It’s always a thrill to spot a celebrity, and various hotels are expanding on that idea with starry programs. Sports enthusiasts will have a field day at Miami’s JW Marriott next summer, as Dwyane Wade leads a “basketball camp” on the hotel’s NBA-approved court. Golf legend Annika Sörenstam—who has more wins than any other female player—regularly appears at The Ritz-Carlton Lake Tahoe to lead a golf clinic. And the Wynn Las Vegas will offer meet-and-greets with Creedence Clearwater Revival’s John Fogerty—the Swamp Ultimate Package allows guests access during concert sound check and a tour of his guitar collection.
Old is the new new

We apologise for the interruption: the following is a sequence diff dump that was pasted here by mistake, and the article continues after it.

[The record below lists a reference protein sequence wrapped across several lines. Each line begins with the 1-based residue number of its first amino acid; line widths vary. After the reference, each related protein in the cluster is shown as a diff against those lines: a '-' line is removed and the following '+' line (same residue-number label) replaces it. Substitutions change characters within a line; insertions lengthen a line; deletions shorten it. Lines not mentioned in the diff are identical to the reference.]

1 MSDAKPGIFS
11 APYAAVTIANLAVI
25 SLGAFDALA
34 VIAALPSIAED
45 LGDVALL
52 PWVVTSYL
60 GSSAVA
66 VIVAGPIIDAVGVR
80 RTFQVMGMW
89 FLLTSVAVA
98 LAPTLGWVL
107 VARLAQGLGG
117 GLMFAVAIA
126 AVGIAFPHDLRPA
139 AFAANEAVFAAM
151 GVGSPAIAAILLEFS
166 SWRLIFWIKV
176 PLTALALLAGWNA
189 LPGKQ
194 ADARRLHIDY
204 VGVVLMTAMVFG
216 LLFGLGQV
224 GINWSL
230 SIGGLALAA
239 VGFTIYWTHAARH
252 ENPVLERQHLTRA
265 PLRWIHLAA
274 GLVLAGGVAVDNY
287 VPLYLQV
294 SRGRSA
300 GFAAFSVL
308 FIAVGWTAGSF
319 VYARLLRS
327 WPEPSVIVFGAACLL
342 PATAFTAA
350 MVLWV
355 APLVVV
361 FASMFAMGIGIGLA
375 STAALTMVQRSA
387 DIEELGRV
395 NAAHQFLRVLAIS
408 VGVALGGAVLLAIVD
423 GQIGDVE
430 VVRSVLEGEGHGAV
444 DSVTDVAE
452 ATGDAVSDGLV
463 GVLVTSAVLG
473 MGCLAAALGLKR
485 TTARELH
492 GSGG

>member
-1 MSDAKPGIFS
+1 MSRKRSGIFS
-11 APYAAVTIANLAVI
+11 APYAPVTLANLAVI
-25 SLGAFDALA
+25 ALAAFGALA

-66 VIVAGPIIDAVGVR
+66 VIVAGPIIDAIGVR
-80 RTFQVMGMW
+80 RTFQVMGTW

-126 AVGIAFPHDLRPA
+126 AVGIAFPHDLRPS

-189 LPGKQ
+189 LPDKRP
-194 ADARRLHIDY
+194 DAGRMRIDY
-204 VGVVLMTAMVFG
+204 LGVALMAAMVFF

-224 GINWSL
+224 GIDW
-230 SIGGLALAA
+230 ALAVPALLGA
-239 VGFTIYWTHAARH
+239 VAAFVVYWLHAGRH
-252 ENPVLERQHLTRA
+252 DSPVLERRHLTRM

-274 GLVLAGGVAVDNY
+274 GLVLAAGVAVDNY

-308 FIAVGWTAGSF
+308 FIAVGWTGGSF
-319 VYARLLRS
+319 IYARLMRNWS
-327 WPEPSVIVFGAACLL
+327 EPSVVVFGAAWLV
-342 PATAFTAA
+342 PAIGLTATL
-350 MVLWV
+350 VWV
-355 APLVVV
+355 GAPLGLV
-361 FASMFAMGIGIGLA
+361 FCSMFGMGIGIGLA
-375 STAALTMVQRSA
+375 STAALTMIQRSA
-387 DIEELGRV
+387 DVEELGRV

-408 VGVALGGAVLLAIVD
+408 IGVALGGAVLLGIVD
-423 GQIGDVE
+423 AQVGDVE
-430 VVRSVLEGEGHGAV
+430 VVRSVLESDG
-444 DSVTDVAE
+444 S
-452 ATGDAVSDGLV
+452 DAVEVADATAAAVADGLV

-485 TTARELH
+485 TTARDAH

With the 2020 Tokyo Olympics approaching, luxury hotel construction in Japan is at an 18-year-high, with more than 10 hotels slated to open in the next few years. These new properties are ushering in a shift of aesthetics, with Marriott International leading the way. Where Western-style design once set the bar for luxury, the latest building boom favors traditional elements: outdoor onsens rather than swimming pools and tatami mats instead of plush carpets. Meanwhile, fourth-generation innkeeper and Hoshino Resorts CEO Yoshiharu Hoshino has expanded his family’s brand of opulent, traditional ryokans from one property to 37 resorts in the past two decades, and recently opened their first locations outside Japan with the Hoshinoya Bali and the Hotel Kia Ora Resort in Tahiti.
Events get splashier